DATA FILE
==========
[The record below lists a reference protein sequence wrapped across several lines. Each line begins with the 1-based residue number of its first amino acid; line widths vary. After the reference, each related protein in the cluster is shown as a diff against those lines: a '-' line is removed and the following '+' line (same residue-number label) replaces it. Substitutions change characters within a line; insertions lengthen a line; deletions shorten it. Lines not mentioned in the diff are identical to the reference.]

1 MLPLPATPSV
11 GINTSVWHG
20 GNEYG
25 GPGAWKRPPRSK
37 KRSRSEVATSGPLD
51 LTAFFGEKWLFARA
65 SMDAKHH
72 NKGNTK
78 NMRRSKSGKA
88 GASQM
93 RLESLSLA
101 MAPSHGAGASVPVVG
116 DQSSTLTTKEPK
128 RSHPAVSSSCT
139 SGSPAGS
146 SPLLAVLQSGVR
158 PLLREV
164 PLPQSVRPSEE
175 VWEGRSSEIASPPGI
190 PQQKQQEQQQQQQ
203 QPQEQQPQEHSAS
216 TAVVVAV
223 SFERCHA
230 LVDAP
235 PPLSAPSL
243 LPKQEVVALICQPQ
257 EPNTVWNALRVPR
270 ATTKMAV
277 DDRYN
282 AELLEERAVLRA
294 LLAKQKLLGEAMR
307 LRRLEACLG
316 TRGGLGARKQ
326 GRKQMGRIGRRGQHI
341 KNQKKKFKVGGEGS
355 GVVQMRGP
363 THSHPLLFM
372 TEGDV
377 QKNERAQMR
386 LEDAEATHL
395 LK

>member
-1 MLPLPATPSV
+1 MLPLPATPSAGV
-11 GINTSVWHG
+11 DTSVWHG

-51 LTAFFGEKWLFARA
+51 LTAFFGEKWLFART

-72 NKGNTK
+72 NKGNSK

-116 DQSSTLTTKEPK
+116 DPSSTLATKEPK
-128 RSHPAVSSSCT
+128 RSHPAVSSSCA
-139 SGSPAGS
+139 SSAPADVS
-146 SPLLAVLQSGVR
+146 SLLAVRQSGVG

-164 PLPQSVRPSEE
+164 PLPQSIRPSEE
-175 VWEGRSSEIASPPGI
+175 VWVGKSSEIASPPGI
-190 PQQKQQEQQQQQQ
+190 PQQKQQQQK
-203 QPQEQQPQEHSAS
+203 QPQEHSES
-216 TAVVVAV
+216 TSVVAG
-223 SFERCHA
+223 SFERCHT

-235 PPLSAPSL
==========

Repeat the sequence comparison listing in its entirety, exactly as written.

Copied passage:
[The record below lists a reference protein sequence wrapped across several lines. Each line begins with the 1-based residue number of its first amino acid; line widths vary. After the reference, each related protein in the cluster is shown as a diff against those lines: a '-' line is removed and the following '+' line (same residue-number label) replaces it. Substitutions change characters within a line; insertions lengthen a line; deletions shorten it. Lines not mentioned in the diff are identical to the reference.]

1 MLPLPATPSV
11 GINTSVWHG
20 GNEYG
25 GPGAWKRPPRSK
37 KRSRSEVATSGPLD
51 LTAFFGEKWLFARA
65 SMDAKHH
72 NKGNTK
78 NMRRSKSGKA
88 GASQM
93 RLESLSLA
101 MAPSHGAGASVPVVG
116 DQSSTLTTKEPK
128 RSHPAVSSSCT
139 SGSPAGS
146 SPLLAVLQSGVR
158 PLLREV
164 PLPQSVRPSEE
175 VWEGRSSEIASPPGI
190 PQQKQQEQQQQQQ
203 QPQEQQPQEHSAS
216 TAVVVAV
223 SFERCHA
230 LVDAP
235 PPLSAPSL
243 LPKQEVVALICQPQ
257 EPNTVWNALRVPR
270 ATTKMAV
277 DDRYN
282 AELLEERAVLRA
294 LLAKQKLLGEAMR
307 LRRLEACLG
316 TRGGLGARKQ
326 GRKQMGRIGRRGQHI
341 KNQKKKFKVGGEGS
355 GVVQMRGP
363 THSHPLLFM
372 TEGDV
377 QKNERAQMR
386 LEDAEATHL
395 LK

>member
-1 MLPLPATPSV
+1 MLPLPATPSAGV
-11 GINTSVWHG
+11 DTSVWHG

-51 LTAFFGEKWLFARA
+51 LTAFFGEKWLFART

-72 NKGNTK
+72 NKGNSK

-116 DQSSTLTTKEPK
+116 DPSSTLATKEPK
-128 RSHPAVSSSCT
+128 RSHPAVSSSCA
-139 SGSPAGS
+139 SSAPADVS
-146 SPLLAVLQSGVR
+146 SLLAVRQSGVG

-164 PLPQSVRPSEE
+164 PLPQSIRPSEE
-175 VWEGRSSEIASPPGI
+175 VWVGKSSEIASPPGI
-190 PQQKQQEQQQQQQ
+190 PQQKQQQQK
-203 QPQEQQPQEHSAS
+203 QPQEHSES
-216 TAVVVAV
+216 TSVVAG
-223 SFERCHA
+223 SFERCHT

-235 PPLSAPSL